Sessions in particular pointed out the inconsistency between her statement yesterday that she was guided by “fidelity to the law” and her history of calling the appellate courts as being the place where “policy is made” and profession of inability to find an objective approach of the law divorced from a judge’s ethnicity or gender. Sotomayor’s responses were not convincing; rather than agreeing with Justice O’Connor’s statement that a wise old man and a wise old woman would come out the same way on the law, the “wise Latina” comment plainly means the exact opposite.

And so the back-and-forth continues. One refreshing thing I will note is that only twice has the nominee said she can’t answer a question or elaborate on a response: on abortion, saying Griswold, Roe, and Casey are settled law; and on guns, declining to discuss whether the constitutional right to bear arms can be used to strike down state (as opposed to federal) laws. The former is a clear—but not unexpected—cop-out because, unlike a lower court judge, the Supreme Court justice revisits the nature and scope of rights all the time. The latter is actually the correct response in light of the three cert petitions pending before the Court in the latest round of Second Amendment litigation. Still, her discussion of the Second Amendment left much to be desired given her ruling in Maloney; as Jillian Bandes pointed out recently, you can’t discuss incorporation without a solid understanding of Presser.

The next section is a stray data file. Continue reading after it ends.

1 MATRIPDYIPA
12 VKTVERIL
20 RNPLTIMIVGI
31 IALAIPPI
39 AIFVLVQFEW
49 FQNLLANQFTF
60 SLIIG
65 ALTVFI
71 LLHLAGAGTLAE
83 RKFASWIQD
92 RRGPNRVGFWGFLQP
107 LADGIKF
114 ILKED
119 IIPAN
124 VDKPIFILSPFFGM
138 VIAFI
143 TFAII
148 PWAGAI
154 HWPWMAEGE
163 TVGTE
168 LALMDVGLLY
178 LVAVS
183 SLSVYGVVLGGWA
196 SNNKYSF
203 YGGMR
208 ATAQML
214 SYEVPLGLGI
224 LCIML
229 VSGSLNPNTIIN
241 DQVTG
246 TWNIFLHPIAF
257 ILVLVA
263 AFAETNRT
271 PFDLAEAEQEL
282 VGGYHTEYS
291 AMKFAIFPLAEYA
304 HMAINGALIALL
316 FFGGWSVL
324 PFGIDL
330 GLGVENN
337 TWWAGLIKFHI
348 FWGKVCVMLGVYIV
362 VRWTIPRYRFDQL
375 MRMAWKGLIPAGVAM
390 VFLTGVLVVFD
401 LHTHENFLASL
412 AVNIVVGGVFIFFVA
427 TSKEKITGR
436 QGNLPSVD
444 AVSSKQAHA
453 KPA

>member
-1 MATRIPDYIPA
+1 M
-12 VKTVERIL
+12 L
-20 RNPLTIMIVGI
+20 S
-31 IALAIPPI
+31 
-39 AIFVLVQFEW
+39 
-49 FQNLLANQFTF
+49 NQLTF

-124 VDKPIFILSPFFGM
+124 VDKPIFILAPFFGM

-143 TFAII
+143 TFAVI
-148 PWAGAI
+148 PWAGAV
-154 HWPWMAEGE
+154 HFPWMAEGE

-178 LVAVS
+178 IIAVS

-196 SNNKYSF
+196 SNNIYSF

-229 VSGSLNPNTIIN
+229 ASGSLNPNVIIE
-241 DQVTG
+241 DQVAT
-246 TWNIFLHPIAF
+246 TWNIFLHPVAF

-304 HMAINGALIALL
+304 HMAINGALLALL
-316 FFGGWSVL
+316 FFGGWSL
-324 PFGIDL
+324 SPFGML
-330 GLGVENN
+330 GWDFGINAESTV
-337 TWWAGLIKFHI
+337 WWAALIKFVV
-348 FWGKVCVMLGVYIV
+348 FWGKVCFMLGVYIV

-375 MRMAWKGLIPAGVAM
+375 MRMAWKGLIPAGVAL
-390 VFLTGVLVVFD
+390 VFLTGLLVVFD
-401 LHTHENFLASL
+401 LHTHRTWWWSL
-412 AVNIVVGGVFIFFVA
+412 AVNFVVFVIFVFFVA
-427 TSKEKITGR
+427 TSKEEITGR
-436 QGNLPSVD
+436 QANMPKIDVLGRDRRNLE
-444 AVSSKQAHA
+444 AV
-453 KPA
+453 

CP Townhall

$12 Billion: Coming to a Community College Near You

The Obama administration insists that we have to “educate our way to a better economy,” and in a proposal expected today will call for a $12 billion effort to graduate 5 million more students from community colleges over the next decade. The administration justifies this by noting that many of the jobs projected to grow fastest in coming years will require some postsecondary education. The Bureau of Labor Statistics, however, projects (scroll down to “Education and Training” in the link) that the jobs that will have the highest overall growth will mainly require on-the-job – not college – training. Of course, it’s quite possible that the main goal of Obama’s proposal is not really to improve the economy (a highly dubious proposition regardless of motive) but to get more dollars to community-college employees, an interest group that seems to be growing in clout.

All of which begs the question: When are we going to see the change in education that this president promised, instead of the same old, simplistic bromides about more degrees and more money that ultimately takes valuable resources away from taxpayers and gives it to ivory-tower types? When are we going to stop seeing the easy money and access policies that have fueled the out-of-control tuition skyrocket; severely watered down what a college degree means; and led the nation to produce many more college graduates than we have jobs for? And couldn’t employers provide the on-the-job training that will be crucial for most new jobs a lot more effectively if they didn’t have to send their money to Washington, where politicians will waste it in pursuit of worthless degrees?

Of course they could. But if that were to happen, it would be much harder for politicians to appear to care – to be “doing something” – and that is what really matters in Washington.